When I was a kid, anytime the Rev. Billy Graham’s crusade was televised, we were expected to stop catching lightnin’ bugs in mayonnaise jars — the pastime of choice on a steamy Southern night — and head inside. We would take our places on the oval braided rug in front of the TV and dutifully absorb one hour of old time religion capped by an altar call.

Afterward, a donation would be mailed, probably no more than a couple of dollars, to ensure the continued arrival of Billy Graham’s “Decision” magazine in the mail every month. As a child, I was intrigued endlessly by Graham’s reassuring reminder that all the address needed was “Billy Graham, Minneapolis, Minnesota.”

“But what if there’s more than one Billy Graham in Minneapolis, Minnesota? He doesn’t even use a zip code,” I wailed to no one in particular.

Like Graham’s reassuring altar call prelude (“If you came in a bus, they’ll wait...”) I got tied up in the minutiae of a stadium crusade. “But what if they DON’T wait?” I asked my parents over and over. I have no idea why it bothered a third grader living on the edge of a soybean field in rural North Carolina so much whether or not the bus would pull away, freshly sanctified souls running behind it and never catching up.

My family loved Billy Graham. While we didn’t have a replica oil portrait of Graham in the living room beside the souvenir plate of President and Mrs. Kennedy, suffice to say he was fairly much revered. Which is odd now that I remember we weren’t always in actual church every Sunday. No bibles were beaten.

But Billy Graham had a way of nudging sinners and saints alike to gather around the television for up to four nights in a row of preaching and we never complained. It was religion on a huge scale. The crowd size was real.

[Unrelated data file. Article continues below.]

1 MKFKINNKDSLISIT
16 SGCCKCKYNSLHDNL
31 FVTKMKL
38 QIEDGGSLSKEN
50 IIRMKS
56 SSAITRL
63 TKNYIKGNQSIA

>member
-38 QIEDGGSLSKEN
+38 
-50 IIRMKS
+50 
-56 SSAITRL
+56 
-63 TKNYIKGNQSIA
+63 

Fast forward to last week and Billy’s son, the Rev. Franklin Graham, tells us that God put Donald Trump in the White House.

Nice try, Franklin, but we can’t blame God for this one. Devastating hurricanes, tornados, tsunamis, mudslides, fires? Sure. Who hasn’t lifted a tortured face to the heavens to ask God “Why?”

Franklin Graham, whose father approaches 100 on a North Carolina mountainside he no longer leaves, thinks Trump’s infidelities, “strong” language, elevating of one race over another and other examples of moral misconduct are merely unfortunate. When asked about their dogged allegiance to Trump, evangelical leaders often say Trump speaks to their values.

It’s hard to swallow but, in Franklin Graham’s world, Trump paramour Stormy Daniels is more of a repentant Bible prostitute. Matters not that the latter never launched a bible times “Make America Horny Again” tour.

Watching religious “leaders” justify Trump’s bad behavior over and over again is vexing at best. When the roll is called up yonder, I’m not sure they’ll be there. Or, put another way, if they came in a bus, it may just leave them.

Celia Rivenbark is a bestselling author and humor columnist who writes about politics. She can be reached at www.celiarivenbark.com.

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(2) comments

kingman10

I think Billy Graham did a lot of good in this world when he was preaching. He crossed all boundaries and spoke to all people with respect and tried to leave out no one. He got burned dabbling in politics with Nixon. He learned a hard lesson and never did it again. Now take his son Franklin, who thinks he is heir to the same hard fought following his father developed. However Franklin lacks the same wisdom and empathy and charisma his father possessed. Junior thinks all religion is politics, and he wants to ride that bus of power and self righteousness to the bitter end. Too bad his father's preaching never reached the depths of his own son's soul. The only thing they have in common is their last name.

johnnybragatti

Evangelicals are the phoniest of American phonies,
to the point of being sacreligious.,
as they slither their way toward Perdition.
Holy-Rollers are like that.

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